You write in the epilogue of the book: "There will be no defeating this Hydra without changing our ways without putting in effort," without traveling a little further- "Without traveling a little farther or making do with a product that isn't exactly what we thought we wanted or getting it delivered in a week, instead of a day or taking time to consider our choices or generating new ones or again and again, demanding better of our leaders. But I'm not talking martyrdom here. So please, let's stop obsessing about what we might have to give up. What we're doing now is not bringing us joy." So how do we take the next step from that with those rules intact?

Thank you. I mean, if money is the drug that's destroying us at the moment, a second drug- You know, that money drug is, as we all know, concentrated among a very, very few of us. Here's the earth sets drug that they give the rest of us, you know, to deactivate us: It's called convenience. What- How many things do we compromise for convenience? How much convenience do we really need? How much happier does it really make us now? I don't want to say that, you know, like, "Let's throw out our washing machines," you- Like again, I'm not asking for martyrdom here. I'm asking to consider our choices and to weigh them up a little bit. But I'm also saying, while, I think that conscious buying is a very important way to reward people who don't make money to center their existence, and to create an infrastructure of smaller businesses that we can actually interact with and, therefore have some oversight on, because they're in our neighborhood, and they might actually listen to us and things like that. I think that's really important. But that can never be a substitute for concerted political action. We need a public sector. And we need a public sector that is run in the public interest, not the private interest, and so you know, where you're thinking boycott to punish something that ought to be in concert with a, you know, concerted political demand for a specific policy reform. That's what, you know, the bus boycott was, right? It wasn't just a boycott of buses, it was about we want a different policy outcome. So we ought to think about that. I also think we ought to get very serious on both the state and the federal level, about what are the rules in terms of conflict of interest, insider trading, gifts, bribery, that sort of thing. Take a look at your state level statutes, and join with your neighbors and see are they strong enough? Are they being enforced? How much you know how much enforcement is being put against corporate crime and corruption, as opposed to street crime? Corporate crime and corruption hurts way more people than street crime does, but it doesn't it's not seen in that light. And so join with your neighbors think about maybe what a basic ethics pledge ought to be on the part of state as well as national care. To date, and it has to have to do with money in politics. We got to stop. If we're a civic communion, that's what this nation is about. We've got to stop having it be purchasable by money. Money isn't speech. So let's start curtailing that every way we can,

At the risk of sounding overly cynical, and, and because you were, you were talking about convenience. We could also distill that down to laziness. And it seems that we have a laziness that I worry about, that will read your words and say okay, but we'll let somebody else do it. But also, not only do we have laziness, but we also, evidenced by the wearing of a mask, that we also have an egotism and if you put those two together, how, how much how much faith can we have that this can be eradicated in in some form?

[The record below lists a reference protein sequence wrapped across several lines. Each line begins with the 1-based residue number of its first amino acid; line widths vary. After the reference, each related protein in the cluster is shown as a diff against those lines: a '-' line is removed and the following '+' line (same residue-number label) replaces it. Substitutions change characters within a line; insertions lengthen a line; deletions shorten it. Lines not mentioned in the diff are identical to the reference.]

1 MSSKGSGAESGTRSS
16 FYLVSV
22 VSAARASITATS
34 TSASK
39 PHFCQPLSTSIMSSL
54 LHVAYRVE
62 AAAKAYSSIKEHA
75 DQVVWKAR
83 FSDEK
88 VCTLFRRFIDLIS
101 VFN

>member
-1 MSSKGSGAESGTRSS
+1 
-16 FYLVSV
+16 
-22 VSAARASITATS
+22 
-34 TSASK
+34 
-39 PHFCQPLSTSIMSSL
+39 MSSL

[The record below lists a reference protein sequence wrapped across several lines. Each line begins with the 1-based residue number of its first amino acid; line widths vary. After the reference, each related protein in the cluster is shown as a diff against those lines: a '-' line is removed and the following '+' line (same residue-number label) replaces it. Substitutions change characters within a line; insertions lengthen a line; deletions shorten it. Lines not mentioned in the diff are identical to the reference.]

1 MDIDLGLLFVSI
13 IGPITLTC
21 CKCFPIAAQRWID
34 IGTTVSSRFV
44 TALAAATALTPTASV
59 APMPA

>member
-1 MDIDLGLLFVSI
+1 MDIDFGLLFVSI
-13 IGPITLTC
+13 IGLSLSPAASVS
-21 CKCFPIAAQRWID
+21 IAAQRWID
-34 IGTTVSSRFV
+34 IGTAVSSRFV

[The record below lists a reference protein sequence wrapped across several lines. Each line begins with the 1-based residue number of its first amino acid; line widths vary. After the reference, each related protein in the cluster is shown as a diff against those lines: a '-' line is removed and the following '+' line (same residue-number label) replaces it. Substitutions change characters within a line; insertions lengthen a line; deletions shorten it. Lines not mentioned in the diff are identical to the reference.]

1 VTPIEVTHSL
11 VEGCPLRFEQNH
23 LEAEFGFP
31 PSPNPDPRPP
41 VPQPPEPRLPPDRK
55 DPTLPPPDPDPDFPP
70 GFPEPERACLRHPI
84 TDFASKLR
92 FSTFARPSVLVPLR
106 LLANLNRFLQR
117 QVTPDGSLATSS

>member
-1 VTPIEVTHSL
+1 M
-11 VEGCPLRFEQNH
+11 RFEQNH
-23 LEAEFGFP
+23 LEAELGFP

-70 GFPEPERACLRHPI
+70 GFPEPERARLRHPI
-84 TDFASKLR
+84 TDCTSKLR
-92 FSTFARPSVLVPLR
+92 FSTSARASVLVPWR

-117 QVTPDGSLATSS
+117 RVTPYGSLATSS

We don't have a right to have faith or not safe to do it. We just have to get in it. Now, here's the other thing and I and I end on corruption in America back in the realm of mythology, because once again, it is incredibly instructive. So one metaphor that I use for the, these kleptocratic networks which again it's a real wonky way of saying it is the Hydra remember the many headed. You know, beast from- Monster from Greek mythology that every time you lopped off ahead, two more would grow? Well, guess what? Even Hercules couldn't defeat the Hydra. The greatest hero there was couldn't not alone he couldn't. And that's the answer to your question is, this thing needs all of us. And it needs all of us. No matter what our different skills are. We're not all good at everything, like I'm a terrible manager. I would be a terrible movement leader myself because I'm just not that good at managing people. But maybe I've got some other skill. You know, maybe I know how to sew. And so I sew masks or I sew banners, to proclaim, you know, some of these new ethical principles. Find what you know how to do, and do it and you know what, you're very quickly going to find that it's a heck of a lot of fun. And that's the real message here is, yeah, it's going to be a fight. No, I can't guarantee you we're going to win. I can guarantee however, that if you get in the fight, you're gonna have fun. Let's make it a celebration.

The book is simply brilliant. It is entitled "On Corruption in America: And What Is at Stake." It is published by Knopf. Sarah Chayes, what a great pleasure to have you on the program. I thank you so much for sharing with us this morning.

Thank you and thank you to everyone who tunes in and listens to public radio.